On March 8, Pennsylvania's new texting while driving ban goes into effect. While news organizations are busy reporting on the $50 fine attached to texting while driving, what they don't report are the extra taxes and fees that go into your ticket, which bring the fine up to $136. So what's the math?
In recent years, more and more fees have been added to tickets. Pennsylvania is not alone in taking this approach - states from California to Florida have been increasing fees attached to motor vehicle citations. These fees go to pay for programs such as Pennsylvania's Medical Care Availability and Reduction of Error Fund (MCARE), which compensates people injured through medical negligence. Court costs play a role in the ticket as well, even if you choose not to contest the violation and pay up front.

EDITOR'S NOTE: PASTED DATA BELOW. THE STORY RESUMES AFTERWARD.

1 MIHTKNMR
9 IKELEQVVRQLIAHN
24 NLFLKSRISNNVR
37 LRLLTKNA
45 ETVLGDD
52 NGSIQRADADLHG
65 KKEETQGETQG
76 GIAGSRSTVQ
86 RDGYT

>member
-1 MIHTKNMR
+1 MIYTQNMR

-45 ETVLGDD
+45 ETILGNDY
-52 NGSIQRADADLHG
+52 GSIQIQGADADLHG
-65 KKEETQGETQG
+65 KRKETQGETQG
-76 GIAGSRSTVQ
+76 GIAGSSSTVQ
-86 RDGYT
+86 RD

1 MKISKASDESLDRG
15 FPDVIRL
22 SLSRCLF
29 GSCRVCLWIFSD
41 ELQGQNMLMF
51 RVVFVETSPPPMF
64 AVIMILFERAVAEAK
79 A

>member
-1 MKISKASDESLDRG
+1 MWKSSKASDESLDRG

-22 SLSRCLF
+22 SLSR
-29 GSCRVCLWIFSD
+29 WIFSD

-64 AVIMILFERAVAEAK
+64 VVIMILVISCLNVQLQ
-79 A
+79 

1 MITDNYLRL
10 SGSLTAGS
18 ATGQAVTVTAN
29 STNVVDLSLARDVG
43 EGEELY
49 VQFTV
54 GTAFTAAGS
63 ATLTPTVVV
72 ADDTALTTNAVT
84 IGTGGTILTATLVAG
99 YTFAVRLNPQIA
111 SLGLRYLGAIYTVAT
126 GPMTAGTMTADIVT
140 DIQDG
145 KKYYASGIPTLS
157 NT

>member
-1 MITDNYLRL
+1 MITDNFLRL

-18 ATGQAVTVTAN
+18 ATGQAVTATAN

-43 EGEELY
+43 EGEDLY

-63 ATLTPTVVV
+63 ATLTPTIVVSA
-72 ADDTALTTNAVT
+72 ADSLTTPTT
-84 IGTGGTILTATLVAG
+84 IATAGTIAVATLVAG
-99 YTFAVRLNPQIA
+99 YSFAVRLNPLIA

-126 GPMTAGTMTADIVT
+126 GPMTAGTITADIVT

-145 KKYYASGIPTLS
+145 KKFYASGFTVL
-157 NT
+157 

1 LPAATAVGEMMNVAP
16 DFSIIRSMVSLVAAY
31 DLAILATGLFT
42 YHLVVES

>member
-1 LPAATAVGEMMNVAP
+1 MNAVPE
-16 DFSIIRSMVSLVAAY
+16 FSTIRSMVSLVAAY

These fees are one way the state finds revenue for programs, and one that is important to keep in mind during this budget cycle.
Fines and fees aside, the new Anti-Texting law is one way the state is taking action to prevent accidents and save lives. According to the Pennsylvania State Police, in 2010 there were nearly 14,000 crashes in Pennsylvania where distracted driving played a role, with 68 people dying in those crashes. So please, when you buckle up, put the cell phone down.